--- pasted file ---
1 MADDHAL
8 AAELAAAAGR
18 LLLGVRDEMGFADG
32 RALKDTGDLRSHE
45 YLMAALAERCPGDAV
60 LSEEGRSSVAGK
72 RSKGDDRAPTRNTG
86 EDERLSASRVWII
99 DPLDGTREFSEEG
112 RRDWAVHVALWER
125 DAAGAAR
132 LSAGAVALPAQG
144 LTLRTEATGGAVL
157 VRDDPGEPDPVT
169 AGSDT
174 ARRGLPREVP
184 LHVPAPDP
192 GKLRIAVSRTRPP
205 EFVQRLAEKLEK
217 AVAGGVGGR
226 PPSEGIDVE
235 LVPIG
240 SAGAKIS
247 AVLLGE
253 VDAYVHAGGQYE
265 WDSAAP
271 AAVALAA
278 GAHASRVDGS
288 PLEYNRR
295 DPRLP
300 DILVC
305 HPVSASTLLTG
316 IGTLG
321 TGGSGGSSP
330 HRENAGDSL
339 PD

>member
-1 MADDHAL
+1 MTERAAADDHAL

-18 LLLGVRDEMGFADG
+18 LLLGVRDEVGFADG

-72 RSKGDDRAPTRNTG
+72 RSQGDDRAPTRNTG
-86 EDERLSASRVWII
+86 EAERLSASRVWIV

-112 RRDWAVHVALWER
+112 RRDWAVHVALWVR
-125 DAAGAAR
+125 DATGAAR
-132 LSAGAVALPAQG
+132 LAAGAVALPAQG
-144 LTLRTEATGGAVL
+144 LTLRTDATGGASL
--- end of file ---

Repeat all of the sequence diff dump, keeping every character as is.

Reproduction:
1 MADDHAL
8 AAELAAAAGR
18 LLLGVRDEMGFADG
32 RALKDTGDLRSHE
45 YLMAALAERCPGDAV
60 LSEEGRSSVAGK
72 RSKGDDRAPTRNTG
86 EDERLSASRVWII
99 DPLDGTREFSEEG
112 RRDWAVHVALWER
125 DAAGAAR
132 LSAGAVALPAQG
144 LTLRTEATGGAVL
157 VRDDPGEPDPVT
169 AGSDT
174 ARRGLPREVP
184 LHVPAPDP
192 GKLRIAVSRTRPP
205 EFVQRLAEKLEK
217 AVAGGVGGR
226 PPSEGIDVE
235 LVPIG
240 SAGAKIS
247 AVLLGE
253 VDAYVHAGGQYE
265 WDSAAP
271 AAVALAA
278 GAHASRVDGS
288 PLEYNRR
295 DPRLP
300 DILVC
305 HPVSASTLLTG
316 IGTLG
321 TGGSGGSSP
330 HRENAGDSL
339 PD

>member
-1 MADDHAL
+1 MTERAAADDHAL

-18 LLLGVRDEMGFADG
+18 LLLGVRDEVGFADG

-72 RSKGDDRAPTRNTG
+72 RSQGDDRAPTRNTG
-86 EDERLSASRVWII
+86 EAERLSASRVWIV

-112 RRDWAVHVALWER
+112 RRDWAVHVALWVR
-125 DAAGAAR
+125 DATGAAR
-132 LSAGAVALPAQG
+132 LAAGAVALPAQG
-144 LTLRTEATGGAVL
+144 LTLRTDATGGASL